Be a sports announcer – Observing and describing what your child is doing during play can slow them down and keeps their attention on the task. It helps let your child lead the play, can help them organize their thoughts better, and shows interest.


Praise – Providing your child with specific and genuine praise during the play helps them feel good! You can praise their ideas, creativity, focus, behavior (such as using safe hands), and even their resilience when play tasks become frustrating (like when block towers fall down).

"Play is our brain's favorite way of learning." Diane Ackerman, American poet





Limit questions and off-topic conversation – For your child, play is an immersive experience. Questions and unrelated comments distract from the here and now. They can also take over the lead of the play, sending the message that what your child is doing right now isn’t interesting enough for you.

Keep it positive – Avoid giving commands or criticizing your child during this time. Commands (such as, “put the block over there”) take over the lead of the play and can cause conflict. Criticism and sarcastic comments (such as, “No, it doesn’t go that way” or “Well that’s going to be a joy to clean up later”) can damage your child’s self-esteem, cause angry feelings between yourself and your child, and doesn’t promote positive social behavior. It can also provide negative attention to any undesirable behavior that occurs during play.

Enjoy! – Don’t forget that play is supposed to be fun! Throw yourself into the play and fully enjoy yourself and your child. Your enthusiasm and warmth shows your child that you enjoy spending time with them and can increase closeness and cooperation in the parent-child relationship.



A few final notes about special time and play…


Handling misbehavior: Most kids respond well to special time, but occasionally kids will try to test our limits. Ignore any minor misbehavior, and instead focus your attention on what is going well. For example, if your child is whining but still building a tower, you can focus on their creative use of blocks or how tall they’re making it.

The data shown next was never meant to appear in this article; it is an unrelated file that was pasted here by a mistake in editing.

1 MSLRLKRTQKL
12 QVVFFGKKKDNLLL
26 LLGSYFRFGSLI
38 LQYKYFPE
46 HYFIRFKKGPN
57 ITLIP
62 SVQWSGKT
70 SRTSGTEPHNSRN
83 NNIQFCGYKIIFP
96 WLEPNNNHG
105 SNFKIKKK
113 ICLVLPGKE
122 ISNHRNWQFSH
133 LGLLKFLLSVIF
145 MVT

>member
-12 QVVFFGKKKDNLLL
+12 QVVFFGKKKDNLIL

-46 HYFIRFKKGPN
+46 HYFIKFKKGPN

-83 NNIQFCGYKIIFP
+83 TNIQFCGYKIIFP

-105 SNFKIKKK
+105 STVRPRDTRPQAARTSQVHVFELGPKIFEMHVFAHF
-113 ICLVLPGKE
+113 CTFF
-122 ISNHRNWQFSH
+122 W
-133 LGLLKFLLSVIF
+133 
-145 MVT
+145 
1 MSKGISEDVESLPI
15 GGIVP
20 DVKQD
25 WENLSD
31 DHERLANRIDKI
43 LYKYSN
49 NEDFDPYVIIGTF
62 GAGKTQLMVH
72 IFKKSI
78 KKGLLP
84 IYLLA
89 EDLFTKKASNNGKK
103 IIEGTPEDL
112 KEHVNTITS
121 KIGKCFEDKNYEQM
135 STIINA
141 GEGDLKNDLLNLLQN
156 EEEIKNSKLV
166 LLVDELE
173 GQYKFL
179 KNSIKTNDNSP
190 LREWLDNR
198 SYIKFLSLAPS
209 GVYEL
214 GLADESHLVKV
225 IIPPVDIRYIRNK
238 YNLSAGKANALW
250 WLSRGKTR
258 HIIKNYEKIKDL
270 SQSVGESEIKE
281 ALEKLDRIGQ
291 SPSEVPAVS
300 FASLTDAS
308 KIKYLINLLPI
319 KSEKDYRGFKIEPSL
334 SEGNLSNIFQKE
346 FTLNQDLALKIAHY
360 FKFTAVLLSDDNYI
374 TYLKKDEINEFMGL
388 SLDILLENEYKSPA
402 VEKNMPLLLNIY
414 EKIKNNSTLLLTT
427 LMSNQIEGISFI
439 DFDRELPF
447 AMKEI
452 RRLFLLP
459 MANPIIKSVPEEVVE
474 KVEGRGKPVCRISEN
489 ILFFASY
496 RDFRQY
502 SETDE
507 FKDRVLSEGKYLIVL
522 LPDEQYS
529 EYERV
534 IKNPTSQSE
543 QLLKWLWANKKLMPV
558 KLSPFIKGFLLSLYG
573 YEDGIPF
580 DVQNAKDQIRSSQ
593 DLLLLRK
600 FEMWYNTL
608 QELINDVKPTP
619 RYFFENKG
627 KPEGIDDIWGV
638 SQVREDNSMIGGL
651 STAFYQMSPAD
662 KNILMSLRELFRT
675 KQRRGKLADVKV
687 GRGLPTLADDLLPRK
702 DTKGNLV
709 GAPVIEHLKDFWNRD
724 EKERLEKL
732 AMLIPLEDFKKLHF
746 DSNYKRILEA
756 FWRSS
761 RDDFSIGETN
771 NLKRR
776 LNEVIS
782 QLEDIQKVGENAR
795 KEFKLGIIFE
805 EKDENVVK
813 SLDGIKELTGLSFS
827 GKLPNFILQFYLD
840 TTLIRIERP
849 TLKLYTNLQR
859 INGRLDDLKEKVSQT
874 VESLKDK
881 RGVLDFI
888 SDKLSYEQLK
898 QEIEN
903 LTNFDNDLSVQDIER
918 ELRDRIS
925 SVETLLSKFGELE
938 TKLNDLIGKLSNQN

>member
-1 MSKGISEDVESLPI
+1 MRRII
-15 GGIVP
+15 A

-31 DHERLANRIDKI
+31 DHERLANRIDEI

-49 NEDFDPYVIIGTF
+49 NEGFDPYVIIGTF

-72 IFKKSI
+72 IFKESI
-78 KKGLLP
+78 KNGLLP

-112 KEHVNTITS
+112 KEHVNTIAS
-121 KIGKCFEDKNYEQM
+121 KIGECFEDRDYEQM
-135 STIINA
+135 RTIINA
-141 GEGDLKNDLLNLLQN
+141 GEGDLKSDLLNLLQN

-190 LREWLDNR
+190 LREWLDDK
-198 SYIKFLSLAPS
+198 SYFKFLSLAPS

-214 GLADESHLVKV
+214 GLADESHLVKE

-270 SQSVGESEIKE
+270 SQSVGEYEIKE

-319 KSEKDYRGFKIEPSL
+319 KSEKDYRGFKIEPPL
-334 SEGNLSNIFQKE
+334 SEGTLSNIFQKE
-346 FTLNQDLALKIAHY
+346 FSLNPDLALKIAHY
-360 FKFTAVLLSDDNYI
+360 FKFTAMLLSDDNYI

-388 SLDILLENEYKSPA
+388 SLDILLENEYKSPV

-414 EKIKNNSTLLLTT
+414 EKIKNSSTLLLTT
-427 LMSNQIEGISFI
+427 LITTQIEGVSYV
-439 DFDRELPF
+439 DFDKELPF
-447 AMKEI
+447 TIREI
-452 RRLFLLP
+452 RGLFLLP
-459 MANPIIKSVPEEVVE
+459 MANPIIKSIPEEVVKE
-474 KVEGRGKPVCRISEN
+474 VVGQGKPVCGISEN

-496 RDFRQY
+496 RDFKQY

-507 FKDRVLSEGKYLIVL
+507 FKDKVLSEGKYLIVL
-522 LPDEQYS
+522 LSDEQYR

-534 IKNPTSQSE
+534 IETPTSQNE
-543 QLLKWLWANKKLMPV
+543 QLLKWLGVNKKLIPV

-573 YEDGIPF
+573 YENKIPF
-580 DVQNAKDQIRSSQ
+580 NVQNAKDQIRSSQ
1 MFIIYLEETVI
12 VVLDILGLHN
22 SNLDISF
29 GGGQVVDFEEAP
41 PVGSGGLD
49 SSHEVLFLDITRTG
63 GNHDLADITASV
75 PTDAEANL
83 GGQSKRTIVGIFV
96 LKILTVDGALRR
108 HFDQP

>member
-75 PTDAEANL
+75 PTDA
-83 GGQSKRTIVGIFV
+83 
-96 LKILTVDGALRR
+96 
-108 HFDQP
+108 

Handling hurtful behavior: If your child becomes aggressive or destructive during play (e.g., hitting or breaking toys on purpose), calmly stop playing. Use a neutral voice to inform them that special time is over for today because they broke the toy (or hit, or kicked, etc.), and let them know that they’ll have more special time tomorrow. Stopping the play for aggressive behavior is a logical consequence and sets the stage for warm and firm limit setting.


Daily dose, no matter what: While this time is supposed to be special, it should never be used as a reward or removed as a punishment (e.g., “We’ll only do special time if you clean your room!”). Even if you or your child have had a crummy day, you both deserve to have time to connect and build positive memories. Think of it as your daily vitamin, but for your relationship with your child.



I hope these tips have provided clarity on how to build connection with your child. Now, get out there and play!

 

I want to give special acknowledgement to Dr. Sheila Eyberg and Dr. Cheryl McNeil, the developers of PCIT, as their Child-Directed Interaction Skills heavily informed these tips. For more information about PCIT, you can visit PCIT International here.